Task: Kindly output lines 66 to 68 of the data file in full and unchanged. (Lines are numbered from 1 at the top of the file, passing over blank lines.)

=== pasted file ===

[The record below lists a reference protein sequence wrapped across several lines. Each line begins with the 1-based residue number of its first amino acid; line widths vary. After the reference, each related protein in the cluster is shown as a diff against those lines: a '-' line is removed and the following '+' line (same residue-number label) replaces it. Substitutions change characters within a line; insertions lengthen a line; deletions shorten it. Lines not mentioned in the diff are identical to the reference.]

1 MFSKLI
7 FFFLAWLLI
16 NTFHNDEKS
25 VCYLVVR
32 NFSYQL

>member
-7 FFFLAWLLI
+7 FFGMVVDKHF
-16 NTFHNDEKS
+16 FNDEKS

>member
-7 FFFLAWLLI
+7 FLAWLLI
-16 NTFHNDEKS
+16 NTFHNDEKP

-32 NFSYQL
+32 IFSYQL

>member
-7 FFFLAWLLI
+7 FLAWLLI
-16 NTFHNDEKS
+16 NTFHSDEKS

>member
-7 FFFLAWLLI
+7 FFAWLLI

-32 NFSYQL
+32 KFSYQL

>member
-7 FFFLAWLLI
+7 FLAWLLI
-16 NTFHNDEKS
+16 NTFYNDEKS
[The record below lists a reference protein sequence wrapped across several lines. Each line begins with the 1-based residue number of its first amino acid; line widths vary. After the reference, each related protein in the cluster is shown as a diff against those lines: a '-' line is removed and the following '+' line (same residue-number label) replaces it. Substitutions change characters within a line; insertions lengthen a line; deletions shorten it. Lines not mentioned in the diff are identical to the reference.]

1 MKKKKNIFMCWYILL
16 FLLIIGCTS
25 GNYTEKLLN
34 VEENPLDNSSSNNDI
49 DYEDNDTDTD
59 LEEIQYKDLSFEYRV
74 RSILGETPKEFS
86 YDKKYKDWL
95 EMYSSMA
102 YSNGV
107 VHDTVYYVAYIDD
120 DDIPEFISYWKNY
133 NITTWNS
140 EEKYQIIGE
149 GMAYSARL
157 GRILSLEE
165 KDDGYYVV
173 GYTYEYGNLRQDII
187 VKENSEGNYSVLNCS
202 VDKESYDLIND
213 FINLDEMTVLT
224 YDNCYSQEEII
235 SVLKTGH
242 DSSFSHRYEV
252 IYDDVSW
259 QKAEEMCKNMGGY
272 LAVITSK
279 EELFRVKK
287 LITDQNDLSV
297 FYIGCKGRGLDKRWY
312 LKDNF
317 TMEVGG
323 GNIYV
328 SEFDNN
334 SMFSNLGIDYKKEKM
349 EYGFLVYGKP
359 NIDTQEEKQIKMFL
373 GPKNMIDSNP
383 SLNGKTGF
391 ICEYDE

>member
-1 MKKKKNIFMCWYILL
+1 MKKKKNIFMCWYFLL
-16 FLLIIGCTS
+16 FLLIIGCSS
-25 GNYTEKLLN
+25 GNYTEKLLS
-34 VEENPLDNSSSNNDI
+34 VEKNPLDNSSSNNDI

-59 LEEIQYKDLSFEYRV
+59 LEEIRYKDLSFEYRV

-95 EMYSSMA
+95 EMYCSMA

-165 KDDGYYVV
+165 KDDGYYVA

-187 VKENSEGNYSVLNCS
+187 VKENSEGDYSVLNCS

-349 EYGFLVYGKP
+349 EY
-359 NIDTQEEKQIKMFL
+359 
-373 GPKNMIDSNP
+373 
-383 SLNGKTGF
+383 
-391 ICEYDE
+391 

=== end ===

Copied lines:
317 TMEVGG
323 GNIYV
328 SEFDNN